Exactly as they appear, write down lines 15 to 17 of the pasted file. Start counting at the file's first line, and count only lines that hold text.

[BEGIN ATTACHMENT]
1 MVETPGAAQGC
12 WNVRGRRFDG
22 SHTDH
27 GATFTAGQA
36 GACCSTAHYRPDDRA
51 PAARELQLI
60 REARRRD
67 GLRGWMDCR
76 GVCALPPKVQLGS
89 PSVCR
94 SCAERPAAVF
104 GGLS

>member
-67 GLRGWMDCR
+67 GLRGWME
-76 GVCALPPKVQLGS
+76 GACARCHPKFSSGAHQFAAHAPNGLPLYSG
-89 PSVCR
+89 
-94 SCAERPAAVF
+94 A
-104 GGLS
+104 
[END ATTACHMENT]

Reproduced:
+67 GLRGWME
-76 GVCALPPKVQLGS
+76 GACARCHPKFSSGAHQFAAHAPNGLPLYSG